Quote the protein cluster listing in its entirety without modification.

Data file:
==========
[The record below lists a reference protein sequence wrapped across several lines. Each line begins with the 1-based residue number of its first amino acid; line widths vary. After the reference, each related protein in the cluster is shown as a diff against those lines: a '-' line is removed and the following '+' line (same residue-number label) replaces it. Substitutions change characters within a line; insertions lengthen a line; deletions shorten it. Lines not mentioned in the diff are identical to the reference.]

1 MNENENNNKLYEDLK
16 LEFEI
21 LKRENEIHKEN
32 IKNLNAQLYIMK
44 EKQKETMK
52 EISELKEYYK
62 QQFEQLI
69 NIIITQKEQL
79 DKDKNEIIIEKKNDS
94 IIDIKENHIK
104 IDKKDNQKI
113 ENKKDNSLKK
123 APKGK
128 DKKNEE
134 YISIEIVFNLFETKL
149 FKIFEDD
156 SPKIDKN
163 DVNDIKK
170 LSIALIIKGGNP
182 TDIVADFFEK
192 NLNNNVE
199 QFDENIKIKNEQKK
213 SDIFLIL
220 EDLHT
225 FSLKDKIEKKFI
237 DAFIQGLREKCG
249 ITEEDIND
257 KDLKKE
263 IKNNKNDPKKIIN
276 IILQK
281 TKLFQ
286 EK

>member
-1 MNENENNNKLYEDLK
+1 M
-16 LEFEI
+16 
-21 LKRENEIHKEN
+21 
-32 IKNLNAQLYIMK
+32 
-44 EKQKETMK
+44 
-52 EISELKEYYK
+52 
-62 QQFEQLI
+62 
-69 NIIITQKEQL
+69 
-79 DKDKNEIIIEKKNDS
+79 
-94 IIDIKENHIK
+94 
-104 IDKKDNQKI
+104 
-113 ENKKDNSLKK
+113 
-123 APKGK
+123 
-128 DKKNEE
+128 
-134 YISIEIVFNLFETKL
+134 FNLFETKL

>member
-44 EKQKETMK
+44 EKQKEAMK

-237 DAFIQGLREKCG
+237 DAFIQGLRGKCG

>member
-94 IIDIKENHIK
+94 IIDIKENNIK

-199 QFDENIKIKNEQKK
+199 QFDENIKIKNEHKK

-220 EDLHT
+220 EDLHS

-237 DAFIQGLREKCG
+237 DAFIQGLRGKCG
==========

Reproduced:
[The record below lists a reference protein sequence wrapped across several lines. Each line begins with the 1-based residue number of its first amino acid; line widths vary. After the reference, each related protein in the cluster is shown as a diff against those lines: a '-' line is removed and the following '+' line (same residue-number label) replaces it. Substitutions change characters within a line; insertions lengthen a line; deletions shorten it. Lines not mentioned in the diff are identical to the reference.]

1 MNENENNNKLYEDLK
16 LEFEI
21 LKRENEIHKEN
32 IKNLNAQLYIMK
44 EKQKETMK
52 EISELKEYYK
62 QQFEQLI
69 NIIITQKEQL
79 DKDKNEIIIEKKNDS
94 IIDIKENHIK
104 IDKKDNQKI
113 ENKKDNSLKK
123 APKGK
128 DKKNEE
134 YISIEIVFNLFETKL
149 FKIFEDD
156 SPKIDKN
163 DVNDIKK
170 LSIALIIKGGNP
182 TDIVADFFEK
192 NLNNNVE
199 QFDENIKIKNEQKK
213 SDIFLIL
220 EDLHT
225 FSLKDKIEKKFI
237 DAFIQGLREKCG
249 ITEEDIND
257 KDLKKE
263 IKNNKNDPKKIIN
276 IILQK
281 TKLFQ
286 EK

>member
-1 MNENENNNKLYEDLK
+1 M
-16 LEFEI
+16 
-21 LKRENEIHKEN
+21 
-32 IKNLNAQLYIMK
+32 
-44 EKQKETMK
+44 
-52 EISELKEYYK
+52 
-62 QQFEQLI
+62 
-69 NIIITQKEQL
+69 
-79 DKDKNEIIIEKKNDS
+79 
-94 IIDIKENHIK
+94 
-104 IDKKDNQKI
+104 
-113 ENKKDNSLKK
+113 
-123 APKGK
+123 
-128 DKKNEE
+128 
-134 YISIEIVFNLFETKL
+134 FNLFETKL

>member
-44 EKQKETMK
+44 EKQKEAMK

-237 DAFIQGLREKCG
+237 DAFIQGLRGKCG

>member
-94 IIDIKENHIK
+94 IIDIKENNIK

-199 QFDENIKIKNEQKK
+199 QFDENIKIKNEHKK

-220 EDLHT
+220 EDLHS

-237 DAFIQGLREKCG
+237 DAFIQGLRGKCG